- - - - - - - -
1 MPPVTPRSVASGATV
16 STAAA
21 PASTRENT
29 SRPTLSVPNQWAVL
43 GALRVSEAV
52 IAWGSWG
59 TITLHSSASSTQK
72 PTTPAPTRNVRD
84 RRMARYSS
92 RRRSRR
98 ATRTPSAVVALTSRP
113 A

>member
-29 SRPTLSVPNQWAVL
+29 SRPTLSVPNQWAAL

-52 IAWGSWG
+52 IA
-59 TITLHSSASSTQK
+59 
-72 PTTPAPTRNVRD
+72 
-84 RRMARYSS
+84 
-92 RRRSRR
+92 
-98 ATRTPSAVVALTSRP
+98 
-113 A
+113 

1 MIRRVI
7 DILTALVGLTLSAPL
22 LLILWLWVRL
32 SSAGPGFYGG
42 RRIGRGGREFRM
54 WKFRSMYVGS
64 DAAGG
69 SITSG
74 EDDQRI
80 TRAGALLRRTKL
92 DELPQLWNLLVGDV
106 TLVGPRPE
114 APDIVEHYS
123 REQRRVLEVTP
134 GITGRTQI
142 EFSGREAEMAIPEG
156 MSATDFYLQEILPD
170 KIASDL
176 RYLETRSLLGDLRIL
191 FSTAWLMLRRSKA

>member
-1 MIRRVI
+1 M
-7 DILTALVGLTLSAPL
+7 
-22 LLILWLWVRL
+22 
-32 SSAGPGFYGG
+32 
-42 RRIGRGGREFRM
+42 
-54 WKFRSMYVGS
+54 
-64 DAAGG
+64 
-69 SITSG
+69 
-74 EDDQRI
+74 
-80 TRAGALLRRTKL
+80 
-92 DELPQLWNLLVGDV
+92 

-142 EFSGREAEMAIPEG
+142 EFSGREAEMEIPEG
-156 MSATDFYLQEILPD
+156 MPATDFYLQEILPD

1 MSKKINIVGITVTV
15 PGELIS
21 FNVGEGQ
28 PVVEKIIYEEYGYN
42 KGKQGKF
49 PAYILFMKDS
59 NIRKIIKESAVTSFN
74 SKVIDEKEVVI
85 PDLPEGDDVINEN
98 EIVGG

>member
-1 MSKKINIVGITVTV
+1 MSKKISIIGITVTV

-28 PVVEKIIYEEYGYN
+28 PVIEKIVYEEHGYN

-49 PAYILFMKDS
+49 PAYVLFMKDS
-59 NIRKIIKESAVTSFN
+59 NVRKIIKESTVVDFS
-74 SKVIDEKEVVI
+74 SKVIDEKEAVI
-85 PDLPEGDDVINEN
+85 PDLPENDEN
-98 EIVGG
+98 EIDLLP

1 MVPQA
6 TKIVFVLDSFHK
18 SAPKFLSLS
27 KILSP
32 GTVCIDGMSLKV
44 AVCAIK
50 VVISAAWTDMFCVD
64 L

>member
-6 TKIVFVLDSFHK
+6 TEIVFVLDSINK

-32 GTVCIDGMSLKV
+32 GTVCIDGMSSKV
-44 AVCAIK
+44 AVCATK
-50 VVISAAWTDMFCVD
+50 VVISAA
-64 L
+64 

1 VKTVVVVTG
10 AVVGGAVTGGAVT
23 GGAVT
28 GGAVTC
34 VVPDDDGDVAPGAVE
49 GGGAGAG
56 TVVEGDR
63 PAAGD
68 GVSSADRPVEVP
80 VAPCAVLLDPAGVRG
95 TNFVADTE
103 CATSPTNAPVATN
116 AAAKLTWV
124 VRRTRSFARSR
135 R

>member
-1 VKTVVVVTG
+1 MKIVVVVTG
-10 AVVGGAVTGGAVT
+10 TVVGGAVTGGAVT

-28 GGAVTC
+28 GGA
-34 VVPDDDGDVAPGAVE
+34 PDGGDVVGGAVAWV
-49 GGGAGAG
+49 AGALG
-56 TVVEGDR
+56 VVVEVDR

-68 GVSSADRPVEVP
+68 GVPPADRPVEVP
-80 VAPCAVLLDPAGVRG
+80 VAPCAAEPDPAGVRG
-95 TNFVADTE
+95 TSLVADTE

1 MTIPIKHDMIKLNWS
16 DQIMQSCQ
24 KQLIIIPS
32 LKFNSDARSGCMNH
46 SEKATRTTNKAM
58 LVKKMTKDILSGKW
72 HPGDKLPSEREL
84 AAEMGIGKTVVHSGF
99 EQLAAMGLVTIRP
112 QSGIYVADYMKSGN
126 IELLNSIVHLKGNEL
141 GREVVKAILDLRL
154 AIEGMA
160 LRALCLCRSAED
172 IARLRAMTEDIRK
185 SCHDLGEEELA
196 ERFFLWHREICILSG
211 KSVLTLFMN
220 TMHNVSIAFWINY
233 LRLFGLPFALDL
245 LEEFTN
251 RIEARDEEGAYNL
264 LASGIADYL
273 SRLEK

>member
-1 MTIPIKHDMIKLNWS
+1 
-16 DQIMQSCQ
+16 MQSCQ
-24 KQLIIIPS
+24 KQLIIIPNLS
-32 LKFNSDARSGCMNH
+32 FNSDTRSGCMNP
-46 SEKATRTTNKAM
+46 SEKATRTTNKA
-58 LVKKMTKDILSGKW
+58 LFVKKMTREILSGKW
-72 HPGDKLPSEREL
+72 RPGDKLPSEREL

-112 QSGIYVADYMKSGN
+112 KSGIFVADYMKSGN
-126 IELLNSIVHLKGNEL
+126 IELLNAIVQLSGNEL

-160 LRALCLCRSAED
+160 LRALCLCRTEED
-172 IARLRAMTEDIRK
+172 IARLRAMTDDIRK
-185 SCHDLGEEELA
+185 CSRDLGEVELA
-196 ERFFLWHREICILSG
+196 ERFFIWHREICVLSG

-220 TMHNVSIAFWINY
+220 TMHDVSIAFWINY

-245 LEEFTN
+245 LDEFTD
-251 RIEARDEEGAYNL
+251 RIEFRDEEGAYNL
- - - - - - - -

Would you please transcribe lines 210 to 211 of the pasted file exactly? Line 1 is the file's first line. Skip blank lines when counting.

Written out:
-251 RIEARDEEGAYNL
+251 RIEFRDEEGAYNL